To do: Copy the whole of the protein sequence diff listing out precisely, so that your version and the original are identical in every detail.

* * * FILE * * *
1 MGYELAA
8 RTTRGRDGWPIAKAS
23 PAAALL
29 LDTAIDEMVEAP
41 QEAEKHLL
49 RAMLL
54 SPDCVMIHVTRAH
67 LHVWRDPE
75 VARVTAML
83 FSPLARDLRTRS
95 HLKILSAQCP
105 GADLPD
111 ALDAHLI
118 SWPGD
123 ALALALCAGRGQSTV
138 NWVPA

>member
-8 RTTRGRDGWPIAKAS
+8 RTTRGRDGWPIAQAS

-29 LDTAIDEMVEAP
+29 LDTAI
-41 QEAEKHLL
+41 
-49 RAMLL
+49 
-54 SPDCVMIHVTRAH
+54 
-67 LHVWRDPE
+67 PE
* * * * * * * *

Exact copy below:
1 MGYELAA
8 RTTRGRDGWPIAKAS
23 PAAALL
29 LDTAIDEMVEAP
41 QEAEKHLL
49 RAMLL
54 SPDCVMIHVTRAH
67 LHVWRDPE
75 VARVTAML
83 FSPLARDLRTRS
95 HLKILSAQCP
105 GADLPD
111 ALDAHLI
118 SWPGD
123 ALALALCAGRGQSTV
138 NWVPA

>member
-8 RTTRGRDGWPIAKAS
+8 RTTRGRDGWPIAQAS

-29 LDTAIDEMVEAP
+29 LDTAI
-41 QEAEKHLL
+41 
-49 RAMLL
+49 
-54 SPDCVMIHVTRAH
+54 
-67 LHVWRDPE
+67 PE